One thing shared by the insurgent/outsider candidates of both parties in the 2016 presidential race is a populist skepticism about the benefits of unfettered free trade. Think Donald Trump and Bernie Sanders. Meantime, Chamber of Commerce types (and their candidates) on both sides continue insisting that unrestrained trade is the only way to go. Think Jeb Bush and, until recently, Hillary Clinton.
Today the George W. Bush Institute came out with something it calls the “North America Competitiveness Scorecard,” which you could easily imagine the Establishment using to bolster its argument for unencumbered trade and increased globalization.
The scorecard ranks the competitive position of the U.S., Mexico, and Canada (the NAFTA countries) against the world’s other big economic regions. Great news, NAFTA countries: We got a B+! The other major regions scored Bs, a C+ and a D- (that was the bad-boy “Mercosur” countries: Argentina, Bolivia, Brazil, etc.). During an event at the Bush Institute this morning unveiling the scorecard—one component of the institute’s Economic Growth program—Margaret Spellings, outgoing president of the George W. Bush Presidential Center, said, “We are convinced that the key to America’s prosperity is to open global markets.”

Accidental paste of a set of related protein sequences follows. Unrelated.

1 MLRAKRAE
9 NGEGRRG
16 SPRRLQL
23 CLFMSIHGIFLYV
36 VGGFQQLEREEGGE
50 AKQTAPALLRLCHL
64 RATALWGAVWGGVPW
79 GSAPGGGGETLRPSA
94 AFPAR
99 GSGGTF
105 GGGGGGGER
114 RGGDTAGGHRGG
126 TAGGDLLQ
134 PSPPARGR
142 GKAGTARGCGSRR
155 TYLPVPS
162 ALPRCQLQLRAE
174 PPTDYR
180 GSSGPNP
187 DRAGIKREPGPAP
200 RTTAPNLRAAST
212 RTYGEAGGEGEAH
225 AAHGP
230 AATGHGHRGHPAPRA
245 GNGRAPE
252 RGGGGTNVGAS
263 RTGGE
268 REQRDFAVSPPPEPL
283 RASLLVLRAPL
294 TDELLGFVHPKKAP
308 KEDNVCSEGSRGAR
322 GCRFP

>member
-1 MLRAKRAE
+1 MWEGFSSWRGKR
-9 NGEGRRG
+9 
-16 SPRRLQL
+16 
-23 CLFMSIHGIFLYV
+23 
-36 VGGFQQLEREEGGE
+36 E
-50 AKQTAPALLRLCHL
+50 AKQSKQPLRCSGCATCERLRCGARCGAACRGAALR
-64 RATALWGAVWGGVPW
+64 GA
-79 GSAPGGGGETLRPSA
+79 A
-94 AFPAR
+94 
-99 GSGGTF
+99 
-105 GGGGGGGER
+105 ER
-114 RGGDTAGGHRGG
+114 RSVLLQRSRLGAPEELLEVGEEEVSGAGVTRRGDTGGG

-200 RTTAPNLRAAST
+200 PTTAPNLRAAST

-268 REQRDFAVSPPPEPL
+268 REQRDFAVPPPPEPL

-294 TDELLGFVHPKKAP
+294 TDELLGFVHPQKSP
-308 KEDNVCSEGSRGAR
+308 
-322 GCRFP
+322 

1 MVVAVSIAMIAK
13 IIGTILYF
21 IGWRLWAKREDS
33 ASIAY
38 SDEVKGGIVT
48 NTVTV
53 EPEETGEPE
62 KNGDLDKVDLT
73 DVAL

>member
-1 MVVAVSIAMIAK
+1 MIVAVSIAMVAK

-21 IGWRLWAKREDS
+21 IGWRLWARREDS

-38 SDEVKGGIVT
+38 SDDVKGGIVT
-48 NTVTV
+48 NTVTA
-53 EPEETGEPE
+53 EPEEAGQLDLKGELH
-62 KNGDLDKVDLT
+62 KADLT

In his brief remarks George W. Bush, the former president (and Jeb’s big brother), agreed with Spellings, ripping the “protectionist sentiment that tends to pervade our society.” Should we worry about ourselves more than anybody else? Bush asked, seeming to allude to the sentiment of candidates like Trump and Sanders. The problem with that U.S.-centric attitude, he went on, is that it doesn’t recognize the nature of the globalized world. While it’s easy to blame problems on somebody else—like China—and say that “we can’t possibly compete with China,” Bush said, “of course we can compete with China! And we can better compete with China when we work together.”
A few minutes later W excused himself, saying as much as he’d like to hang around for the morning’s program, he had an art lesson on his schedule.